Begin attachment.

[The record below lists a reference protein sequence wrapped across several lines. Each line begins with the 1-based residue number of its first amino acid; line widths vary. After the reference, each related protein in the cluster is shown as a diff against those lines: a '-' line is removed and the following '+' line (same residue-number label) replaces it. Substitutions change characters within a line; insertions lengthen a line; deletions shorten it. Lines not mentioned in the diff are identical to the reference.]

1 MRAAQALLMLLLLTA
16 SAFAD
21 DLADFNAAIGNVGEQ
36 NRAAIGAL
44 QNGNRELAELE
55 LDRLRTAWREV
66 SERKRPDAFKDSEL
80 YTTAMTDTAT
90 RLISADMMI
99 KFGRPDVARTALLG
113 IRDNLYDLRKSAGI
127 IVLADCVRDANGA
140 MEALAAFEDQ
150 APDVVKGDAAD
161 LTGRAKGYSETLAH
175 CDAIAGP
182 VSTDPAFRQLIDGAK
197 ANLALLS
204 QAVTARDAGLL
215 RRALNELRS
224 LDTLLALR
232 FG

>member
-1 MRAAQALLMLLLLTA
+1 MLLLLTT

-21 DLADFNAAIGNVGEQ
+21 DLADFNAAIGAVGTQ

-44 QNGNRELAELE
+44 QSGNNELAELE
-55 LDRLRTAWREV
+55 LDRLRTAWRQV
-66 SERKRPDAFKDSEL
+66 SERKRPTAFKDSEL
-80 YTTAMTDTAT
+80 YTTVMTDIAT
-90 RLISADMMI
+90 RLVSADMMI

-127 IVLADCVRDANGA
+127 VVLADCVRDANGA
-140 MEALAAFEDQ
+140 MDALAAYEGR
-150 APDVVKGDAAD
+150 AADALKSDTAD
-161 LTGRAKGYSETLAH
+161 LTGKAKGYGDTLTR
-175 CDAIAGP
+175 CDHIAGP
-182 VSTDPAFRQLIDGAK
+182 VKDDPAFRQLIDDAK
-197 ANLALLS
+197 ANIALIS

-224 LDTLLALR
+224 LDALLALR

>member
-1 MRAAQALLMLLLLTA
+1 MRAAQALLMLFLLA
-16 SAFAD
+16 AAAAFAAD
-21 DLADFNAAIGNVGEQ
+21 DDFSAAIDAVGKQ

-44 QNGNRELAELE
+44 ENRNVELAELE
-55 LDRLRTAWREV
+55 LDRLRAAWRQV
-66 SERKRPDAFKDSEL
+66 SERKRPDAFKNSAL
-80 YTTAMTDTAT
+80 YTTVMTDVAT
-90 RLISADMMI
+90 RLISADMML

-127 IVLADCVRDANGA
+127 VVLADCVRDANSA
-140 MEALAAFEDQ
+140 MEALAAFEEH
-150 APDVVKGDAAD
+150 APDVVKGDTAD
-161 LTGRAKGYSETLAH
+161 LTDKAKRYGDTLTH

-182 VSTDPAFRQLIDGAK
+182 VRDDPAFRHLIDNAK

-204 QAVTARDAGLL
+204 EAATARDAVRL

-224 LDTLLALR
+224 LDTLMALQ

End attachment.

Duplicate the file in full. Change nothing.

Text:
[The record below lists a reference protein sequence wrapped across several lines. Each line begins with the 1-based residue number of its first amino acid; line widths vary. After the reference, each related protein in the cluster is shown as a diff against those lines: a '-' line is removed and the following '+' line (same residue-number label) replaces it. Substitutions change characters within a line; insertions lengthen a line; deletions shorten it. Lines not mentioned in the diff are identical to the reference.]

1 MRAAQALLMLLLLTA
16 SAFAD
21 DLADFNAAIGNVGEQ
36 NRAAIGAL
44 QNGNRELAELE
55 LDRLRTAWREV
66 SERKRPDAFKDSEL
80 YTTAMTDTAT
90 RLISADMMI
99 KFGRPDVARTALLG
113 IRDNLYDLRKSAGI
127 IVLADCVRDANGA
140 MEALAAFEDQ
150 APDVVKGDAAD
161 LTGRAKGYSETLAH
175 CDAIAGP
182 VSTDPAFRQLIDGAK
197 ANLALLS
204 QAVTARDAGLL
215 RRALNELRS
224 LDTLLALR
232 FG

>member
-1 MRAAQALLMLLLLTA
+1 MLLLLTT

-21 DLADFNAAIGNVGEQ
+21 DLADFNAAIGAVGTQ

-44 QNGNRELAELE
+44 QSGNNELAELE
-55 LDRLRTAWREV
+55 LDRLRTAWRQV
-66 SERKRPDAFKDSEL
+66 SERKRPTAFKDSEL
-80 YTTAMTDTAT
+80 YTTVMTDIAT
-90 RLISADMMI
+90 RLVSADMMI

-127 IVLADCVRDANGA
+127 VVLADCVRDANGA
-140 MEALAAFEDQ
+140 MDALAAYEGR
-150 APDVVKGDAAD
+150 AADALKSDTAD
-161 LTGRAKGYSETLAH
+161 LTGKAKGYGDTLTR
-175 CDAIAGP
+175 CDHIAGP
-182 VSTDPAFRQLIDGAK
+182 VKDDPAFRQLIDDAK
-197 ANLALLS
+197 ANIALIS

-224 LDTLLALR
+224 LDALLALR

>member
-1 MRAAQALLMLLLLTA
+1 MRAAQALLMLFLLA
-16 SAFAD
+16 AAAAFAAD
-21 DLADFNAAIGNVGEQ
+21 DDFSAAIDAVGKQ

-44 QNGNRELAELE
+44 ENRNVELAELE
-55 LDRLRTAWREV
+55 LDRLRAAWRQV
-66 SERKRPDAFKDSEL
+66 SERKRPDAFKNSAL
-80 YTTAMTDTAT
+80 YTTVMTDVAT
-90 RLISADMMI
+90 RLISADMML

-127 IVLADCVRDANGA
+127 VVLADCVRDANSA
-140 MEALAAFEDQ
+140 MEALAAFEEH
-150 APDVVKGDAAD
+150 APDVVKGDTAD
-161 LTGRAKGYSETLAH
+161 LTDKAKRYGDTLTH

-182 VSTDPAFRQLIDGAK
+182 VRDDPAFRHLIDNAK

-204 QAVTARDAGLL
+204 EAATARDAVRL

-224 LDTLLALR
+224 LDTLMALQ